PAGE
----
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Artisans from Myanmar

Artisans from Myanmar

Myanmar has a strong tradition of weaving. Its many artisans have been long making the most beautiful handwoven silk fabrics and are also well known for their complex handwoven tribal cottons.

One form of weaving is entirely unique to Myanmar: weaving with so-called lotus silk. Inle Lake is the only region in the world where lotus silk is being produced. Artisans extract the delicate fibres from the lotus stem and reel them into a thin thread. The fibres of five long lotus stems will produce about fifty centimetres of lotus silk thread. A labour intensive process that results in an extremely rare and exclusive fabric.

Lotus flower in Myanmar
Lotus flower in Inle Lake - Myanmar

The lotus flower has great significance to the people of Myanmar. This beautiful holy flower is the Buddhist symbol for purification of the spirit. People even claim that wearing lotus silk will make you feel calm and meditative.

Lotus silk originated one hundred years ago when a girl plucked a lotus flower in Inle Lake to offer at the local Buddhist pagoda. She noticed the thin fibre coming out of the stem and decided to reel it into a thread and weave a robe for her favourite monk. Today this tradition is still very much alive in the region of Inle Lake.

Artisan is making lotus silk
Artisan is making lotus silk

A few kilometres from the lake, on top of a mountain, a weaving school is located. At this school underprivileged girls from sixteen years onwards can follow an intensive training for one or more years. De girls already learnt how to weave from their mothers and grandmothers living in the villages on and around the lake.

At this school however the girls can improve their skills and learn how to weave with lotus silk and how to make intricately patterned ikat fabrics. They also learn how to make natural dye and create the most beautiful colours. Their wish: to start a shop or workshop of their own.

Weaving of a lotus silk scarf
A student is weaving a lotus silk scarf

The weaving school is run by master weaver Khin Win Kye. She and her husband are from the north of the country but came to the Inle Lake region to help set up the school. Daw Khin Win Kye teaches the grils all there is to know about weaving and her husband is specialised in creating natural dyes.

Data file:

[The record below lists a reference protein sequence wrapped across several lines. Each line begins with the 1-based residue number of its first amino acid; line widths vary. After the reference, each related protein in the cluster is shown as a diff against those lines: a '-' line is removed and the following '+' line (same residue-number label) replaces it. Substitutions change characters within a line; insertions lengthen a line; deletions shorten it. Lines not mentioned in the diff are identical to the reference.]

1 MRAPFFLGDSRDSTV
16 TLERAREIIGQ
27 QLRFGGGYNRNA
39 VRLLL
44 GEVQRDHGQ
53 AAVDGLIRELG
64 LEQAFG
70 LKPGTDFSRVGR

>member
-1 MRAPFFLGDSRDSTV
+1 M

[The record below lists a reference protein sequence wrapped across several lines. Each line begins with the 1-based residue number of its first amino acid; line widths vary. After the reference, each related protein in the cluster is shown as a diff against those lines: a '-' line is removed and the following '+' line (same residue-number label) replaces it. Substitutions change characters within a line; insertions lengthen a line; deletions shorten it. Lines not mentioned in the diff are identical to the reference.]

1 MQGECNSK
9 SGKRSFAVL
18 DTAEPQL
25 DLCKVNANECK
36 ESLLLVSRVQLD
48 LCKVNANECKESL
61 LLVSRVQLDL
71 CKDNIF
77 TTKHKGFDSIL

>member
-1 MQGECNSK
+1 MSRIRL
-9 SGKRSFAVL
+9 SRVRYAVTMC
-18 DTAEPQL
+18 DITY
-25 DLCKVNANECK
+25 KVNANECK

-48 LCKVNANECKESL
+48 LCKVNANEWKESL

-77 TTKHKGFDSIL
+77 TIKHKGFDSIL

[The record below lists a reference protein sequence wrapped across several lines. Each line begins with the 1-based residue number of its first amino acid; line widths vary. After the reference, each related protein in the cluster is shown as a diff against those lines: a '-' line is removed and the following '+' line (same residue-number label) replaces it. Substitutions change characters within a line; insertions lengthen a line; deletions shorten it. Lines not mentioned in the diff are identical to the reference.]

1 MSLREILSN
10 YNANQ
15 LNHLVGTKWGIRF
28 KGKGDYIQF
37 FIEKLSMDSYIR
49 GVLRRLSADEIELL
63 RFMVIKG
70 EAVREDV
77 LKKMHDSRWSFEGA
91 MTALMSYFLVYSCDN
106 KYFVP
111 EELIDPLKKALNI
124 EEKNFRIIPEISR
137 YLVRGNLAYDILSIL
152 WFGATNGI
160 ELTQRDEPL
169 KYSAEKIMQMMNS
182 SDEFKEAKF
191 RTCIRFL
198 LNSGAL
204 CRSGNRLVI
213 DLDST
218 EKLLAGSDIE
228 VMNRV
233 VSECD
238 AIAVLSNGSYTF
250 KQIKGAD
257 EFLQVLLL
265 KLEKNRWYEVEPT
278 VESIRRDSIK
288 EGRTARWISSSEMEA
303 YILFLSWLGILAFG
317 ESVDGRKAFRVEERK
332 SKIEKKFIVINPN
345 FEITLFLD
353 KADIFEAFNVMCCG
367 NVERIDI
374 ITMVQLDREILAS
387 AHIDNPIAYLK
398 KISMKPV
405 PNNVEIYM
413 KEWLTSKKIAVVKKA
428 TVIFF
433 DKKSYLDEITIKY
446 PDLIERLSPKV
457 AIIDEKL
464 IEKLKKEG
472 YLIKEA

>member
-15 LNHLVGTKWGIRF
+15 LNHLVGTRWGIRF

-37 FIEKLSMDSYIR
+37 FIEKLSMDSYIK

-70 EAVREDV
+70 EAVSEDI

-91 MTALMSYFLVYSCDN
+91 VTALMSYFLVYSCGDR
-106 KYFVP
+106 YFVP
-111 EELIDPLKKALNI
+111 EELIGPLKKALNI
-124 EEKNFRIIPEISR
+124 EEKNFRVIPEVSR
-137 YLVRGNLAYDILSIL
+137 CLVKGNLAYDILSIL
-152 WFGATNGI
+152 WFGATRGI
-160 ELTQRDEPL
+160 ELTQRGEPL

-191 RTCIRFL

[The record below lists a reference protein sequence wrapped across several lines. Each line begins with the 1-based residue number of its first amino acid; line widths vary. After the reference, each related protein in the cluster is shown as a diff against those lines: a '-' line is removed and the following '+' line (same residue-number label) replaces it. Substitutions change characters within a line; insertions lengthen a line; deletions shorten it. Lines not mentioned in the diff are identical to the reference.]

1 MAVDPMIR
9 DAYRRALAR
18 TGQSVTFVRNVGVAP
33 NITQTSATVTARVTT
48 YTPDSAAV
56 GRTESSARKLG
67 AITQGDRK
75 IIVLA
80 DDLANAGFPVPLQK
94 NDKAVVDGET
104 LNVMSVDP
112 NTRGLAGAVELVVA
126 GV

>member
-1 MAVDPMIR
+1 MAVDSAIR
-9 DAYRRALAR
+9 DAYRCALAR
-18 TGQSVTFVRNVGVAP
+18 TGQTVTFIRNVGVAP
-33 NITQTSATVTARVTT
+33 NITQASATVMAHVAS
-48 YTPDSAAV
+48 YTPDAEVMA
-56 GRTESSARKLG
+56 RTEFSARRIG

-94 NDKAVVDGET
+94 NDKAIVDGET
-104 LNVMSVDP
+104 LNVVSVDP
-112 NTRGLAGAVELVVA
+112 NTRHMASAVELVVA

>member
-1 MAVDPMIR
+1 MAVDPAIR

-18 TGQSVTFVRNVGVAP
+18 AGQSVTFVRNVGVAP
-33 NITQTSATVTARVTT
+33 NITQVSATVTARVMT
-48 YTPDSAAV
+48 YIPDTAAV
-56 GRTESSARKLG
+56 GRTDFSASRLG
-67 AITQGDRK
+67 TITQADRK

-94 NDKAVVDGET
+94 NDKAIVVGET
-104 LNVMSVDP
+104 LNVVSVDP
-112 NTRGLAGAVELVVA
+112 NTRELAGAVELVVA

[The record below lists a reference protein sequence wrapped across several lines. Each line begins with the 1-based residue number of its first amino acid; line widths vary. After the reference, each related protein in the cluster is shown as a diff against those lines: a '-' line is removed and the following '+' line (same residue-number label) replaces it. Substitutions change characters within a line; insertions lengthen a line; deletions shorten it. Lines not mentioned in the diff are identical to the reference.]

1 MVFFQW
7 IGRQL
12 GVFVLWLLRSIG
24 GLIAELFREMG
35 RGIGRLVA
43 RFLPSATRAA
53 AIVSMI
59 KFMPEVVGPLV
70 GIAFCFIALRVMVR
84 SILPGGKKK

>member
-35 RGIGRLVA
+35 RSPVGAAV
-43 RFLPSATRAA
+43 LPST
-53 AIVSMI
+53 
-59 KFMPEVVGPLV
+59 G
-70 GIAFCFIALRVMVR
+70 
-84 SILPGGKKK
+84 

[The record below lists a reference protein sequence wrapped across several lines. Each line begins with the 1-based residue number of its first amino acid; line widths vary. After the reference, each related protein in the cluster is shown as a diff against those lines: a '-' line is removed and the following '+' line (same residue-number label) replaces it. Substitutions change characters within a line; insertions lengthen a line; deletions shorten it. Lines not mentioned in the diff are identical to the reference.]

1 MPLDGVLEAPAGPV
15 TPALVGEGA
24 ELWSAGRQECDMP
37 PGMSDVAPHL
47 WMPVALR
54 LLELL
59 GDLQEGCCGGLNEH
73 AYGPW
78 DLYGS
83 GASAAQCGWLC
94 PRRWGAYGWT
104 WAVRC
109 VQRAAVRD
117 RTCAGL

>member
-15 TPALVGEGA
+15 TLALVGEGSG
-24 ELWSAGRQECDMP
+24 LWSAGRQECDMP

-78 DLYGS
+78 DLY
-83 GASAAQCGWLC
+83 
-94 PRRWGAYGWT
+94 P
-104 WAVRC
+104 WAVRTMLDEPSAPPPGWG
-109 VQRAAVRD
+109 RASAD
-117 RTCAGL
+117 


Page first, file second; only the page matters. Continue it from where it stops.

How to make natural dye
Daw Khin Win Kye is teaching her pupils

Student creates natural dye
A student creates her own natural dye

The weaving school exists by donations from non-governmental organisations. The girls don't have to pay a tuition fee and live on the school premises.

Besides (lotus) silk Myanmar is also famous for it intricately handwoven cottons. Men, women and children still wear traditional sarongs, called longyi. Although men wear simple chequered sarongs, those of the women look extraordinary with bright colours and complex patterns showing from what region they are coming from.

Cotton is strong and cheaper than silk. The vast majority of people in Myanmar prefers to wear cotton for every day life. They only wear silk on special Buddhist Days and other rare events such as a wedding.

The Padaung people are one of the many minority tribes in Myanmar. Padaung women are known for weaving on back-strap looms. They tie one side of the loom to a pole and the other side to their back. Sitting on the floor they create fabulous cotton scarves.

Padaung artisan is weaving a cotton scarf
Padaung artisan is weaving a cotton scarf

Counting Flowers offers unique handwoven scarves from Myanmar: scarves from lotus silk, scarves from 'regular' silk and cotton scarves.

Our collection from Myanmar will be supplemented with beautiful handwoven and batik sarongs in October 2013.

Visit the scarves from the artisans from Myanmar.

The production of lotus silk
Lotus silk in Myanmar: cut the stem

Lotus silk in Myanmar: take out the fibre

Lotus silk in Myanmar: reel the lotus fibre into a thread

Lotus silk scarf
Scarf from lotus silk

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